Though the existence of covert programs have been widely reported by investigative journalists and admitted by the Obama administration, the Washington Post’s report, which cites senior US and Arab intelligence figures and members of the Islamic State, is among the most critical assessments of US policy in Syria to appear in the mainstream American media.
Western and Gulf states knowingly trained militants with jihadist leanings to fight for ‘democracy’ in Libya, where they succeeded in toppling Muammar Gaddafi, and Syria, according to the report, which also claims that many fighters who now belong to the Islamic State and Jabhat al-Nusra were previously trained by French, British, and American military and intelligence personnel.
The policy being pursued in Syria – grounded in the strategy that ‘the enemy of my enemy is my friend’ – has not only unnecessarily prolonged the Syrian civil war and intensified the humanitarian calamity facing the region. It is the primary factor that has given rise to the Islamic State and any potential Western military escalation due to follow.
The Islamic State controls an area larger than the UK and controls seven oil fields and two refineries in northern Iraq, and six out of 10 oil fields in eastern Syria. It is believed to be raising more than $2 million a day in revenue from extortion, taxes, smuggling, and oil sales, by selling crude at between $25 and $60 a barrel.
As Western officials concede, there has never been a more sophisticated, disciplined, and wealthy terrorist organization. It is a strategic mistake for the Obama administration to press ahead with its campaign of regime change against the government of Bashar al-Assad, who can prove to be a useful ally in the fight against the jihadist militants.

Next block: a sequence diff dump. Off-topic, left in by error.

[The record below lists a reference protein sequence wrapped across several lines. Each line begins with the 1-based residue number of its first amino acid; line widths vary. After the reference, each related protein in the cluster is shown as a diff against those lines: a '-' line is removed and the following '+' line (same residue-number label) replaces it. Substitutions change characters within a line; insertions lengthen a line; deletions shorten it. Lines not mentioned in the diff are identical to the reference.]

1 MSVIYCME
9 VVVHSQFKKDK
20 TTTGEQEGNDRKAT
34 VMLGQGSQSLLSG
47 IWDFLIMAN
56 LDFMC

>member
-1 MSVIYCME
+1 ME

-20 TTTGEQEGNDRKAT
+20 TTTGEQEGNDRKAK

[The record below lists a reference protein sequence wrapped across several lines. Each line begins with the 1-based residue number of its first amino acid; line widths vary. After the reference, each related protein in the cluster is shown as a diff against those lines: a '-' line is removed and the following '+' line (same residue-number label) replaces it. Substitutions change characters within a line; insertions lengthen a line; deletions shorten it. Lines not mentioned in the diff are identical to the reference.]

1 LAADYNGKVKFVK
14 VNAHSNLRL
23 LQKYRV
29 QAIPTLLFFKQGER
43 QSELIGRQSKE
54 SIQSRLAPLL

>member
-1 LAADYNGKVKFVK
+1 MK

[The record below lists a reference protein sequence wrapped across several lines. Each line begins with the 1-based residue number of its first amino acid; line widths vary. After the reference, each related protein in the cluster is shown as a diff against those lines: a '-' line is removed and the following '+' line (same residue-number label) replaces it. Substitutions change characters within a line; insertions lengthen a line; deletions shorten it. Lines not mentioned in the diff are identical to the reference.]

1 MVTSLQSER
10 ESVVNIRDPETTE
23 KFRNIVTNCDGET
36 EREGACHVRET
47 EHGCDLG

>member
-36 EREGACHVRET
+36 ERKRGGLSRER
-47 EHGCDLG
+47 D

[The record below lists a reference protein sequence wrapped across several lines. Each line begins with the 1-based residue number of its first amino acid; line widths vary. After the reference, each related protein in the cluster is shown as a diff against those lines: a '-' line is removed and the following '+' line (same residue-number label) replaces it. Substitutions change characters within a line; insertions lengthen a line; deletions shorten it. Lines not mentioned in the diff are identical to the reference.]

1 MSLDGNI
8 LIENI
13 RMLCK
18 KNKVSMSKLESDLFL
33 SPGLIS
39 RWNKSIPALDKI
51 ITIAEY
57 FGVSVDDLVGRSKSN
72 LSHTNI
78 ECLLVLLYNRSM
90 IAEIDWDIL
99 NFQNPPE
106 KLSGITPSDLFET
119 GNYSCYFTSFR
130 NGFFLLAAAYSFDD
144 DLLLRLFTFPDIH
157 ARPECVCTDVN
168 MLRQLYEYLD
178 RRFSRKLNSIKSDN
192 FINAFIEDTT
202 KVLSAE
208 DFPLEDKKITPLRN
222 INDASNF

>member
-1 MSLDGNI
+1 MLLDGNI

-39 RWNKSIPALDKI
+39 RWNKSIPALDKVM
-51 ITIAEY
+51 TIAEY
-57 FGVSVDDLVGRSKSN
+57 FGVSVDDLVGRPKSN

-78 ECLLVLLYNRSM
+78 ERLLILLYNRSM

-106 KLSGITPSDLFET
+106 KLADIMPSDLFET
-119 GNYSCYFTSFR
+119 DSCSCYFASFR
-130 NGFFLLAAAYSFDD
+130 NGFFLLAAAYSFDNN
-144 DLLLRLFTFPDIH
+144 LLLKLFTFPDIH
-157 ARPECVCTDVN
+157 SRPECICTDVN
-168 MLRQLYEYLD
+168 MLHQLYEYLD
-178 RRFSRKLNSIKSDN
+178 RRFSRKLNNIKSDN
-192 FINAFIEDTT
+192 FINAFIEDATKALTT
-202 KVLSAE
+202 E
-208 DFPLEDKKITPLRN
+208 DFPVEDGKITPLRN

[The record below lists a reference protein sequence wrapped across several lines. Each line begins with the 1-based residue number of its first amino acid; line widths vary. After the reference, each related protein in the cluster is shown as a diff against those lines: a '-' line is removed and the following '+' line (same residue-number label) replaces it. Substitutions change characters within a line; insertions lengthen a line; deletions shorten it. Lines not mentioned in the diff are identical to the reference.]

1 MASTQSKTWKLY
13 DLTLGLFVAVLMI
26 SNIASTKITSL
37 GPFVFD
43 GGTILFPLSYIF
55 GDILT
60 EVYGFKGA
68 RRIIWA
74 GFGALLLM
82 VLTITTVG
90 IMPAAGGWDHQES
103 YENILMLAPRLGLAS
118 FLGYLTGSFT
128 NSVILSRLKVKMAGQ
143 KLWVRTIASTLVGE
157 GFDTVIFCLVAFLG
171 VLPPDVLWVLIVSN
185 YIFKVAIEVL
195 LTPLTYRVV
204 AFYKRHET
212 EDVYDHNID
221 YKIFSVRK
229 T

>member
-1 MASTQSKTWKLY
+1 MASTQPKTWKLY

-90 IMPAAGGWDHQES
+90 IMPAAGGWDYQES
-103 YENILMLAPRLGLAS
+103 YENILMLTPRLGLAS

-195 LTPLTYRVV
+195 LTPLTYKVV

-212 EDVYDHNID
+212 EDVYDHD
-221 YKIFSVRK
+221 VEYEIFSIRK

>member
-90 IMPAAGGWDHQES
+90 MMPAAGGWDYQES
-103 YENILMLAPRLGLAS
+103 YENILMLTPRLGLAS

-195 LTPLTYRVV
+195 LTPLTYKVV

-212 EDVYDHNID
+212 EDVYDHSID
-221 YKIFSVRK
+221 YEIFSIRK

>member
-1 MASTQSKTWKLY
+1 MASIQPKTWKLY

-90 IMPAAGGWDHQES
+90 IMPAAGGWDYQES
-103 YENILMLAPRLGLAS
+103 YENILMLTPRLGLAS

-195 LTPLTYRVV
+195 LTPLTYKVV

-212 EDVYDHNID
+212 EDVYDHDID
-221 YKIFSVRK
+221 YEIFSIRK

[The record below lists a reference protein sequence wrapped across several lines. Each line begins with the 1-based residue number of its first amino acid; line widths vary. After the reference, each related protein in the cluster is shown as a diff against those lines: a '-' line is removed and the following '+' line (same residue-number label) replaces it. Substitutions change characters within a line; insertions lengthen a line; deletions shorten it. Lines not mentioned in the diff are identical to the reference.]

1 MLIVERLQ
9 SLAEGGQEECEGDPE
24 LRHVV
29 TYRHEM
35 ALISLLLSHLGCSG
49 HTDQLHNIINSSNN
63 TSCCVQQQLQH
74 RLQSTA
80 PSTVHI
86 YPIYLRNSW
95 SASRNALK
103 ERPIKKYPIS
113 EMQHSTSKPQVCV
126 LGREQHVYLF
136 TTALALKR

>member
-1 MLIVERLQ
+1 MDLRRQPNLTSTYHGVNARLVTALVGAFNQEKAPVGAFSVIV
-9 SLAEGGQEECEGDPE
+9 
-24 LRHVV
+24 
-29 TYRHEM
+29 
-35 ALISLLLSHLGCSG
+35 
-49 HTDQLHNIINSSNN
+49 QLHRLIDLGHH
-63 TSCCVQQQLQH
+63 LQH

Western countries dismissed the results of Syria’s presidential elections in June, where some 73 percent of 15.8 million eligible voters took part in the vote, which saw Assad run against two challengers and win with 88 percent. Assad clearly commands the majority support of the Syrian public, and his government does not pose a military threat to the US.
The worst move the West could make would be launching unauthorized strikes in Syria while continuing to provide arms to anti-Assad militants; such a strategy would serve to undermine the entire region’s ability to respond to the jihadist threat and open to door to wider war if the Syrian government decides to respond to US provocations.
If the Obama administration proceeds with airstrikes in Syria without the explicit permission of Damascus or UN approval, it would be an unabashed violation of international law and the UN charter. Any intervention without the approval of Congress would also violate US law and could potentially pull Washington into yet another prolonged military quagmire.
The Islamic State is built on an ideological fallacy that betrays the values of the Muslim faith and the feats of Islamic civilization, which saw multiculturalism, scientific innovation, learning and culture thrive in pre-modern caliphates. The ahistorical caliphate envisioned by Islamic State leader, Abu Bakr al-Baghdadi, is grounded in absolutist violence and nihilistic fundamentalism.
The unfolding crisis demands a sober acceptance that, by attempting to replace unsavory regimes with more agreeable proxies, the policies of Washington and its allies have worked to fuel radicalism rather than contain it. Pushing aside political and sectarian differences is an absolute prerequisite for countering the threat posed by the Islamic State and its fellow travelers.
Nile Bowie is a columnist with Russia Today (RT) and a research assistant with the International Movement for a Just World (JUST), an NGO based in Kuala Lumpur, Malaysia.